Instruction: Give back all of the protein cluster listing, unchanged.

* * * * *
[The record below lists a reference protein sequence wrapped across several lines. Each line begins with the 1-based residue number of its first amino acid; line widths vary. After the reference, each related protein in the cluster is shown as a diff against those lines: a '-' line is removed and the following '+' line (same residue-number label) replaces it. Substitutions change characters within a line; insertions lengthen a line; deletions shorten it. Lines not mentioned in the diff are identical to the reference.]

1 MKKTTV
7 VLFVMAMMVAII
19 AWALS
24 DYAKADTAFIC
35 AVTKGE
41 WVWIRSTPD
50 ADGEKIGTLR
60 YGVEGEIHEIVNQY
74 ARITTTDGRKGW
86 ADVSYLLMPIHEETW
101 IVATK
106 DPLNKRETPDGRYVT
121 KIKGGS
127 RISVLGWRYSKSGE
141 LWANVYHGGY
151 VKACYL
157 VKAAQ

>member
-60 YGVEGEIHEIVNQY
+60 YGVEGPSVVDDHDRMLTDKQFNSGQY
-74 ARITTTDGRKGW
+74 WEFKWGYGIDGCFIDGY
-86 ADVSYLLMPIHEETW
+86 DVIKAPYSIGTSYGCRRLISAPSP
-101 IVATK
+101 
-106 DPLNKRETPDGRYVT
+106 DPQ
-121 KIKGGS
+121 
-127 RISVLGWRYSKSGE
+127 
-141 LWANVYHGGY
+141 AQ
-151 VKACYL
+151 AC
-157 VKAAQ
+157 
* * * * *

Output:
[The record below lists a reference protein sequence wrapped across several lines. Each line begins with the 1-based residue number of its first amino acid; line widths vary. After the reference, each related protein in the cluster is shown as a diff against those lines: a '-' line is removed and the following '+' line (same residue-number label) replaces it. Substitutions change characters within a line; insertions lengthen a line; deletions shorten it. Lines not mentioned in the diff are identical to the reference.]

1 MKKTTV
7 VLFVMAMMVAII
19 AWALS
24 DYAKADTAFIC
35 AVTKGE
41 WVWIRSTPD
50 ADGEKIGTLR
60 YGVEGEIHEIVNQY
74 ARITTTDGRKGW
86 ADVSYLLMPIHEETW
101 IVATK
106 DPLNKRETPDGRYVT
121 KIKGGS
127 RISVLGWRYSKSGE
141 LWANVYHGGY
151 VKACYL
157 VKAAQ

>member
-60 YGVEGEIHEIVNQY
+60 YGVEGPSVVDDHDRMLTDKQFNSGQY
-74 ARITTTDGRKGW
+74 WEFKWGYGIDGCFIDGY
-86 ADVSYLLMPIHEETW
+86 DVIKAPYSIGTSYGCRRLISAPSP
-101 IVATK
+101 
-106 DPLNKRETPDGRYVT
+106 DPQ
-121 KIKGGS
+121 
-127 RISVLGWRYSKSGE
+127 
-141 LWANVYHGGY
+141 AQ
-151 VKACYL
+151 AC
-157 VKAAQ
+157 